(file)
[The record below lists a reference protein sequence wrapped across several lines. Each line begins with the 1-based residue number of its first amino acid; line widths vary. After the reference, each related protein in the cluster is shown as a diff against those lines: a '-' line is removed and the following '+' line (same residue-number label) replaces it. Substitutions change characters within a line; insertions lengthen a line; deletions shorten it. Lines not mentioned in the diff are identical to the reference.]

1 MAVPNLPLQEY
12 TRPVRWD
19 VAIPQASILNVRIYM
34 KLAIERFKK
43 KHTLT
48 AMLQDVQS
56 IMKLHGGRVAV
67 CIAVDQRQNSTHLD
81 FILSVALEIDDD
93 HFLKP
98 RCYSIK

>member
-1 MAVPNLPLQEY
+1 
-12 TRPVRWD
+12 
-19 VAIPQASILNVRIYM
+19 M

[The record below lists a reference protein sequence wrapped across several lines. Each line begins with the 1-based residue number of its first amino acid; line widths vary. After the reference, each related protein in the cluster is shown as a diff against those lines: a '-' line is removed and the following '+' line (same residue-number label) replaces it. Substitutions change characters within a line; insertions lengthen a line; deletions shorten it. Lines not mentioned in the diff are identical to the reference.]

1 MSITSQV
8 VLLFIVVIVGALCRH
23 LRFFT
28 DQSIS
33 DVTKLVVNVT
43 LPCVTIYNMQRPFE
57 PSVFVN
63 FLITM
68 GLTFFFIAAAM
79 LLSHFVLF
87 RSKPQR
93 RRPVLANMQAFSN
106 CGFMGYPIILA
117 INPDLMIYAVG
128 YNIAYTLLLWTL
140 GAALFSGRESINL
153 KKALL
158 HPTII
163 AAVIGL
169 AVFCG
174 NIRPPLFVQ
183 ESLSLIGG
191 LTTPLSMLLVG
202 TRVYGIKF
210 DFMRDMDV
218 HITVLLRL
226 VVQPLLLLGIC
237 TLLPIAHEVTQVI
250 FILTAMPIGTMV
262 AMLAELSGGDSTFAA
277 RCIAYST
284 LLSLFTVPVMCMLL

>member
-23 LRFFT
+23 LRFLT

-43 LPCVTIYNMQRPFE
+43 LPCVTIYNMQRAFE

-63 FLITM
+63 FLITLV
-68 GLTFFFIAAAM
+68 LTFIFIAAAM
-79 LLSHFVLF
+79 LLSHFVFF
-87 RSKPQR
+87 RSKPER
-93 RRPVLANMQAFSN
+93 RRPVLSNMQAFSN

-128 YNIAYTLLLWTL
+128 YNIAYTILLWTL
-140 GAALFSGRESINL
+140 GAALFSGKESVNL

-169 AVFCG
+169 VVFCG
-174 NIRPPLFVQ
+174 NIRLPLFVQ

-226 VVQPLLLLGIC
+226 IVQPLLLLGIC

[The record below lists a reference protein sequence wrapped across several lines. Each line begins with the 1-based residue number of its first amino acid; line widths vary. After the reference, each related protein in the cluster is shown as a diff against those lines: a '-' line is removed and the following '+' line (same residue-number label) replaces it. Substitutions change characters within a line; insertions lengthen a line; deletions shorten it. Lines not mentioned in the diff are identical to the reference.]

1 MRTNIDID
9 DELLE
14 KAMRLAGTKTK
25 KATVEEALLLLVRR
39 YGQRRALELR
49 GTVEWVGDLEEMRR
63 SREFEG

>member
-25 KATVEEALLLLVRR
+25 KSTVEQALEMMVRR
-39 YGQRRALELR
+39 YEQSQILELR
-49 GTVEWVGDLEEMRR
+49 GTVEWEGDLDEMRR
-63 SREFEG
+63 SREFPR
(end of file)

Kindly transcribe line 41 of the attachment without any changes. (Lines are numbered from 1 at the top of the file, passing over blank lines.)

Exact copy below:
174 NIRPPLFVQ